Longtime New York City Apartment of Greta Garbo Listed at $5.95 Million

SELLER: Family of Greta Garbo
LOCATION: New York City, NY
PRICE: $5,950,000
SIZE: 2,855 square feet, 3 bedrooms, 3 bathrooms

YOUR MAMA’S NOTES: The family of late and fiercely private silver screen siren Greta Garbo listed the vaunted actresses longtime apartment at the Campanile, one of New York City’s most exclusive and secretive buildings in the Beekman/Sutton Place neighborhood on the east side of Midtown, with an asking price of $5.95 million. Nominated for four Academy Awards and awarded an honorary Oscar in 1955 for her “unforgettable screen performances,” the Swedish-born showbiz legend purchased the three-bedroom and three-bathroom fifth floor co-operative in 1953 and occupied the 2,855-square-foot unit until her death, at 84, in 1990.

The full-floor spread has remained in the hands of the “Ninotchka” star’s heirs who, by comparison to photographs from the time of her residency, carefully pared down the décor and extensively renovated and updated the kitchen and bathrooms but otherwise meticulously maintained the apartment much as it was when the enigmatic actress died. Although the brocade wallpaper that once lined the lengthy entrance gallery has been removed, according to The New York Times, which first reported the listing, the “pink and green color scheme she chose is largely intact” and the walls and headboard in the master bedroom are covered in Miz Garbo’s favorite rose-colored Fortuny silk.

At almost 20 feet wide and nearly 35-feet long with perfectly preserved knotty pine paneled walls, the graciously proportioned, L-shaped living room has a bookshelf-lined library alcove and several picture windows that frame what listing descriptions describe as “the cinematic cityscape of bridges and buildings” along with “majestic river views all the way to NY Harbor.” Anchored at one end by a fireplace set between open bookshelves, there are a trio of French doors at the opposite end that open to a slender and downright vertiginous cantilevered balcony with sweeping 180-plus-degree views. On the walls hang bits and pieces of what remains of Miz Garbo’s once staggering art collection that at the time of her death included blue chip works by Renoir, Kandinsky and Bonnard. Many of her best pieces, including an 1890 van Gogh still life and one of Monet’s iconic lily pond paintings as well as her collection of 18th-century French antique furnishings, were sold at auction in late 1990.

The nearly 35-foot-long, parquet-floored entrance gallery, off of which opens a small, windowless home office with built-in desk space, links the living room to a much more intimately scaled dining room at the other end of the apartment. Like the living room, the dining room is sheathed in knotty pine paneling and has a row of large, single pane windows that provide teeth-chattering bridge and river views. The adjacent kitchen also has knotty pine paneled walls and cabinetry along with black granite counter tops, a complete collection of up-to-date name brand appliances and a cushioned built-in banquette dining space magnificently positioned in a windowed corner with thrilling, panoramic views over the East River and the southern tip of Roosevelt Island to the heavily industrialized skyline of Long Island City.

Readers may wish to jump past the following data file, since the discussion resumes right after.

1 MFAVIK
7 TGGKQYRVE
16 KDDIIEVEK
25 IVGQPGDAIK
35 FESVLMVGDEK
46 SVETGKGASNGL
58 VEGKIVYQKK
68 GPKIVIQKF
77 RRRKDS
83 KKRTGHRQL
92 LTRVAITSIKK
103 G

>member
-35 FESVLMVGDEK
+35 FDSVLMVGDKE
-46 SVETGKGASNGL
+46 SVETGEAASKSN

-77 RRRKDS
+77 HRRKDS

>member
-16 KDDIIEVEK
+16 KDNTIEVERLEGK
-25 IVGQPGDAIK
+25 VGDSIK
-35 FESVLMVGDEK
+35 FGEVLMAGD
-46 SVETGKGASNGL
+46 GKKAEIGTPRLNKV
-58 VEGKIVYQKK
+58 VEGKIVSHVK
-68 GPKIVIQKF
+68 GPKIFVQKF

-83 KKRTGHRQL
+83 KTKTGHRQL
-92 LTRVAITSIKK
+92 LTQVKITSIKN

All three of the bedrooms face east with direct river views and have a small, en suite bathroom. One guest bedroom has a deep and thickly cushioned window seat while the other, which Miz Garbo used as a dressing room, features a custom-fitted brass latticed bookcase along one wall.

Built in 1927 and once home to English actor Rex Harrison and members of the mega-rich Heinz and Rothschild families, the Campanile was also home to Garbo’s great friend George Schlee who lived on the 9th floor with his spouse, flamboyant and haughty Ukrainian-born café society fashion designer Valentina, who is said to have resented her husband’s friendship with Miz Garbo and scrupulously avoided running into the formidable star in the elevator and lobby when entering and exiting the building.

Prospective buyers at the Campanile must not only pass muster with the building’s board they must also pay all cash and not balk or bat a well-heeled eye at sky-high common charges that according to current listings for Miz Garbo’s unit run $9,027 per month.

Listing photos and floor plan: Halstead

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  1. Martin W Lewis says:

    Hi, I have Garbo’s 1965 Mercedes 220S in my garage as I type this.

  2. Confused says:

    Strangely written…”well-heeled eye” ?? What the heck does that mean?!

  3. Rabbi Hedda LaCasa says:

    Along with Desert Donna, I love, love, love this apartment! With three masters, three full baths, a sixteen-foot long dining room and a step-out balcony, it features the most finely resolved Campanile simplex floor plan. I’d retain the pine paneling (elegantly reminiscent of my childhood rumpus room) and explore building out the dining room to sixteen feet square, carefully matching the paneling and incorporating the breakfast nook as a solarium, to provide additional room for Shabbos and Yontiff guests. I’d remove the Fortuny rose silk with respect, and provide Mama with first dibs on the three brass dining room roosters!

    Confidential to Variety IT security: Alien Infiltrators frequently hijack Galaxy and iPhone Dirt access.

  4. Desert Donna says:

    Seriously in Love. Forget the heritage, this property is drool worthy. That it even goes out on the open market is a mystery to me.

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